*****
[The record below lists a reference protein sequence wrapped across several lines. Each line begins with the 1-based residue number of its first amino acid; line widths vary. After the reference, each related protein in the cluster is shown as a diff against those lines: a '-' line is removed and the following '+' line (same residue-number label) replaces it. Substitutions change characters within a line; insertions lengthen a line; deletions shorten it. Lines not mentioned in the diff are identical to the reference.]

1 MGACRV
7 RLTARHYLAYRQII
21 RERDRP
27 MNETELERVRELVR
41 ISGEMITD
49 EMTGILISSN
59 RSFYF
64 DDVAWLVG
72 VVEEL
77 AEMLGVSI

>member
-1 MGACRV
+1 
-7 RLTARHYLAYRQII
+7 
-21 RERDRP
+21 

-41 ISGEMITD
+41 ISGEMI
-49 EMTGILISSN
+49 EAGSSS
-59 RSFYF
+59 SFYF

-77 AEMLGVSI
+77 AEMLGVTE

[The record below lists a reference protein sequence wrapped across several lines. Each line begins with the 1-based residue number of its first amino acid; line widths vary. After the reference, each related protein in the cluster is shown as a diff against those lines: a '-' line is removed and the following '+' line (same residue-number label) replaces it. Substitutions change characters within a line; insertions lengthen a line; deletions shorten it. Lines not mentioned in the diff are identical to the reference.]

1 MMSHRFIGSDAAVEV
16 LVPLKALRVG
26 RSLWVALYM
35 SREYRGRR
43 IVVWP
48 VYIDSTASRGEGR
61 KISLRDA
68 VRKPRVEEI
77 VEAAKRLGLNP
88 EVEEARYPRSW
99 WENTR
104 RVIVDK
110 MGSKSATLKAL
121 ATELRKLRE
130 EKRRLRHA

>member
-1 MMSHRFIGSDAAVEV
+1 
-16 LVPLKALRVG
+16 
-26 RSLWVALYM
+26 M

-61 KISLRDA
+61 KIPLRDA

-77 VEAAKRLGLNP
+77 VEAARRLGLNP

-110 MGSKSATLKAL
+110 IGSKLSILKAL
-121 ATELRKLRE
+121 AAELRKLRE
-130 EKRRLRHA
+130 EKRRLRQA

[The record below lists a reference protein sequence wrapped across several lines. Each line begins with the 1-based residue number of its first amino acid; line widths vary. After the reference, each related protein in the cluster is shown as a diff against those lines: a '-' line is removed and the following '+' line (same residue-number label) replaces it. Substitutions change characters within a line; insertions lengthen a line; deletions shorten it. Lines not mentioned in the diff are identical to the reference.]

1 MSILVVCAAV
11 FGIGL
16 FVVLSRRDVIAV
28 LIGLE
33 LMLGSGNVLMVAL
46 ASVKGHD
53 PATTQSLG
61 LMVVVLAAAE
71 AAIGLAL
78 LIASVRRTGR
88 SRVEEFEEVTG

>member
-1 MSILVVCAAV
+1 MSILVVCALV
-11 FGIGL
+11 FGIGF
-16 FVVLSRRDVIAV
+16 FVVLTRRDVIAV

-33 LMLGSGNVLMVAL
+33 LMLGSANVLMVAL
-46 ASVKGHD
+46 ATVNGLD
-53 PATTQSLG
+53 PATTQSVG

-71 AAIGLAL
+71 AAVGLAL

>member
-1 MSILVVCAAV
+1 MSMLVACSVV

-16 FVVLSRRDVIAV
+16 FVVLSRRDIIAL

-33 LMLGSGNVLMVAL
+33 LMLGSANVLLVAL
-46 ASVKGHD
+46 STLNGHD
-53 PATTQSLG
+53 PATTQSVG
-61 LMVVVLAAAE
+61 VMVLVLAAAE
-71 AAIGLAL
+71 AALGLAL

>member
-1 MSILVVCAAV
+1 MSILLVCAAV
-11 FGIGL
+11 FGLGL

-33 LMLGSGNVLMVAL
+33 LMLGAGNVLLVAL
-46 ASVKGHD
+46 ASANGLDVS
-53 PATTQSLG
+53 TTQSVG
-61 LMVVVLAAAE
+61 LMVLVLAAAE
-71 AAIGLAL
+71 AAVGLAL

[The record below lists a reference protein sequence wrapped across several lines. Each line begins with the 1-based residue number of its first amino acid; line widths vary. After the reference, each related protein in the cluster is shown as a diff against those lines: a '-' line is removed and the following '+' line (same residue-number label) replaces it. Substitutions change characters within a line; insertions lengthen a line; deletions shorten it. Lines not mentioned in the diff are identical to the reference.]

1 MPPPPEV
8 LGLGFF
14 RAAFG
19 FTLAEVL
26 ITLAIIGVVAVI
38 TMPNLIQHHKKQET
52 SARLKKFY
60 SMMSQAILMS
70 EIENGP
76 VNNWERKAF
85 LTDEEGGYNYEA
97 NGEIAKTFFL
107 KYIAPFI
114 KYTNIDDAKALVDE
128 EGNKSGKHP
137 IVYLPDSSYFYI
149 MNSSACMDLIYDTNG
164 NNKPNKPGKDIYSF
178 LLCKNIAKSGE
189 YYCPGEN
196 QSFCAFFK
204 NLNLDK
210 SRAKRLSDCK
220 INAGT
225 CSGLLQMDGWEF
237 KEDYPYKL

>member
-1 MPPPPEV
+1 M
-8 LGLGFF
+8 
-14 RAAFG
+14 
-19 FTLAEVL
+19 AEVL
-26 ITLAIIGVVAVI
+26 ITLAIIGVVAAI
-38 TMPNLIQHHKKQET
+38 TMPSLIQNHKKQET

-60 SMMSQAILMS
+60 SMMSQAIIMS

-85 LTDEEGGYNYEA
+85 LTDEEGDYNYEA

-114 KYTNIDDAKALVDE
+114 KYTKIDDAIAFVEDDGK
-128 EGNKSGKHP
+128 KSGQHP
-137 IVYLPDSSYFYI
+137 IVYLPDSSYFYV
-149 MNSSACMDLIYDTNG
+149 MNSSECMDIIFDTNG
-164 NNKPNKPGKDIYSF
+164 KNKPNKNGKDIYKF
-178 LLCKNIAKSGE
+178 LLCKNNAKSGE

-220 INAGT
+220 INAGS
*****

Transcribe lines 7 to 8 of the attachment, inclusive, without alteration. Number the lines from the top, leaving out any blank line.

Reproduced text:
49 EMTGILISSN
59 RSFYF